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Texas Primary, Caucus Force Candidates To Define Views On NASA

Policies Range From More Money Now, To Less Money Later

A sidebar to the stories in the general media about Tuesday's Texas presidential primary and state caucus is the attention the campaigning has drawn to NASA. The policies of the next president are important to Texas voters, and the topic is one of the few on which the candidates have relatively distinct differences.

On Monday, the Houston Chronicle summarized the positions of the various campaigns for its readers, and here, in a nutshell, is what they've been saying in their stump speeches.

On the Democrat side, Hillary Clinton recently told the Chronicle that, as a young girl, she wanted to become an astronaut, but received a letter back from NASA at the time saying, "...they weren't taking any girls."

Clinton adds she wants to pursue an ambitious space agenda, she recently voted in favor of a Senate bill to add a billion dollars to NASA's budget in 2008, and claims former US Senator John Glenn as an advisor. Glenn was the first American to orbit the earth in 1962, and the oldest person ever to fly in space in 1998, when he flew aboard the shuttle Discovery.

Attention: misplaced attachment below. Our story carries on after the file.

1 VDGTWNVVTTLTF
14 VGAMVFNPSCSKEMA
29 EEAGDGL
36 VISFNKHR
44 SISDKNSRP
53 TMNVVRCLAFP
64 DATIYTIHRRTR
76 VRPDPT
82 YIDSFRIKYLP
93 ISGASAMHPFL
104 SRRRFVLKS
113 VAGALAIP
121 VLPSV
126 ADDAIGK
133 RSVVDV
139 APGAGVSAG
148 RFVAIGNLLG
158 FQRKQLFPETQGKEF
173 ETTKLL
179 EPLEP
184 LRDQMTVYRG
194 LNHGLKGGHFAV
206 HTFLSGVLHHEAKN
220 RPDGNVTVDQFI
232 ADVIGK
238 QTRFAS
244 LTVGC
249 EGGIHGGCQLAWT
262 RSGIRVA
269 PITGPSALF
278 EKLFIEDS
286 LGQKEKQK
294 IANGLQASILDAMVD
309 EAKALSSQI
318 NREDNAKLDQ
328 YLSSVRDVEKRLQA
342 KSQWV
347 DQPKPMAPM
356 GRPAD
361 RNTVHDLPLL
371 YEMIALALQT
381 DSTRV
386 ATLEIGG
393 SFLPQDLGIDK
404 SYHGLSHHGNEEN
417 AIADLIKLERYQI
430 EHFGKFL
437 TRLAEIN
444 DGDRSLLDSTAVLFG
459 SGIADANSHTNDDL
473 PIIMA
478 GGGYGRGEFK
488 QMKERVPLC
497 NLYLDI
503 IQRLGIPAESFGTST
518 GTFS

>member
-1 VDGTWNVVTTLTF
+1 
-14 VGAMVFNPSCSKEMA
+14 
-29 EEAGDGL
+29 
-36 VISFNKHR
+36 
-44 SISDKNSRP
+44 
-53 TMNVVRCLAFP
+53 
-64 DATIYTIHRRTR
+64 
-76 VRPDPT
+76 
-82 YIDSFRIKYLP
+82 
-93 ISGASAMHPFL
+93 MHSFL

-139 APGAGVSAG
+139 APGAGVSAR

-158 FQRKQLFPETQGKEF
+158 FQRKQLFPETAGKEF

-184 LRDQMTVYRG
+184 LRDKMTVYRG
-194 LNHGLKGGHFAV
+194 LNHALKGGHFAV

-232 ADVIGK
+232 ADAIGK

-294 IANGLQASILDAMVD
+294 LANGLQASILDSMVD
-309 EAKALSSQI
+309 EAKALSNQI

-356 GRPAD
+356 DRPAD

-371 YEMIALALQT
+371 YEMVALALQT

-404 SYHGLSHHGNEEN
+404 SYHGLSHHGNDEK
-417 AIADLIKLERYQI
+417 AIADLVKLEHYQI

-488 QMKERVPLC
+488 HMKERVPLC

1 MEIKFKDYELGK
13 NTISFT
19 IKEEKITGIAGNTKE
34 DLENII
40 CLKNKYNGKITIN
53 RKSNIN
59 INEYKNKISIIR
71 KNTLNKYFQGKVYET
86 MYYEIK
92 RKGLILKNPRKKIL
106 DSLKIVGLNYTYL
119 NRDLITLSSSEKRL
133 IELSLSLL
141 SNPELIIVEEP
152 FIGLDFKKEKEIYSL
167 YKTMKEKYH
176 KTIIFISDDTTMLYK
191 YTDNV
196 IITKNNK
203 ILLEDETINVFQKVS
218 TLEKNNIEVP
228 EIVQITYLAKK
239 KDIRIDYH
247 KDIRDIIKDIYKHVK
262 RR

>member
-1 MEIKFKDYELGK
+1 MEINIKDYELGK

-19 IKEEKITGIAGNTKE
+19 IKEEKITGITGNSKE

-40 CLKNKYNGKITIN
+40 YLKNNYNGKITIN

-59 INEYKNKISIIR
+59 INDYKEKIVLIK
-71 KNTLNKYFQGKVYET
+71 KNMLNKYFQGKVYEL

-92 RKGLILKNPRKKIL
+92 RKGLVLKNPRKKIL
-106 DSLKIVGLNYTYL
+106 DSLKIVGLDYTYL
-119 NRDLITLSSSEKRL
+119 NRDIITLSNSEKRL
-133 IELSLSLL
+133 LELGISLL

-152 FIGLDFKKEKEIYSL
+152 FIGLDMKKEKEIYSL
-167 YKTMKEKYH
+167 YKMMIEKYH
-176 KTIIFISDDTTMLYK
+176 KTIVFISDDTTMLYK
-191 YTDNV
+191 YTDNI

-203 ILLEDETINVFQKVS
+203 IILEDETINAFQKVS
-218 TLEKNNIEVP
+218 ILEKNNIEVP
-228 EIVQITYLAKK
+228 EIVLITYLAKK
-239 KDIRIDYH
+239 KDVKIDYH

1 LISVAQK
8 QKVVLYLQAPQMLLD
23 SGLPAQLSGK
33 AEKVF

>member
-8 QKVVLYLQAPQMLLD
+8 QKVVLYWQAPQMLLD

In contrast, Barack Obama has worked to clarify his policy on the space agency, after he originally said he wanted to delay NASA's Constellation program by five years to divert money to education programs, then said he wanted to reduce the five-year span currently planned between the retirement of the shuttle fleet in 2010, and the first flights of Orion in 2015.

Obama now says he wants to develop Orion on or ahead of schedule, but delay sending humans to Mars or back to the moon to save money. The Clinton campaign is trying to paint that position as inconsistent.

Among the Republicans, Mike Huckabee says another $2 billion should be allocated to shorten the gap between the shuttle fleet's 2010 retirement, and Orion's first flight in 2015, by two years.

Texas Congressman Ron Paul -- whose presidential campaign has been largely ignored in much of the eastern US, but who is hugely popular in his home state -- says we could do more for NASA if we weren't spending so much money overseas.

Arizona Senator John McCain, the probable Republican nominee for President, says NASA needs to do a better job prioritizing its expenditures, but calls investment in manned spaceflight very important. He admitted to the Chronicle that he has been, "...very enamored of Mars... since I was a child."

Jeff Foust, editor of the blog SpacePolitics.com, tells the Chronicle it probably won't matter to NASA, or its operations in Houston, who wins the election. Regardless of who assumes the White House, he predicts, "...they continue funding NASA at roughly the same level because that level of spending in absolute dollars and as a percentage of the overall budget seems to be a fairly stable, sustainable level."

FMI: www.nasa.gov, www.hillaryclinton.com, www.barackobama.com, www.mikehuckabee.com, www.ronpaul2008.com, www.johnmccain.com

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